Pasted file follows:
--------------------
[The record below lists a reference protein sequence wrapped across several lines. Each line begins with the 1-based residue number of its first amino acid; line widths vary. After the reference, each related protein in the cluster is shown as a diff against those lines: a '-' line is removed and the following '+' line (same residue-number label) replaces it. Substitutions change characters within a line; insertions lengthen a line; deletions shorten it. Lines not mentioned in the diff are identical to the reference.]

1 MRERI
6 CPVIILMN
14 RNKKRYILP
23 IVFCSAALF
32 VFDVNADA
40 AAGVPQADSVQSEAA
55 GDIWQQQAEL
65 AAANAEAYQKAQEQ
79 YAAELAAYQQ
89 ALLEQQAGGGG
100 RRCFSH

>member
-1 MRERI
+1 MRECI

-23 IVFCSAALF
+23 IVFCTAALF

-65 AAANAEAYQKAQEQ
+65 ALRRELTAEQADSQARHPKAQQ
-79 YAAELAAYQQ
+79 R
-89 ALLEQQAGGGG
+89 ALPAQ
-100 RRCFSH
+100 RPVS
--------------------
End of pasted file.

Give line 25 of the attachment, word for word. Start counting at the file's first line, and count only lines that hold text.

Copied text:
+100 RPVS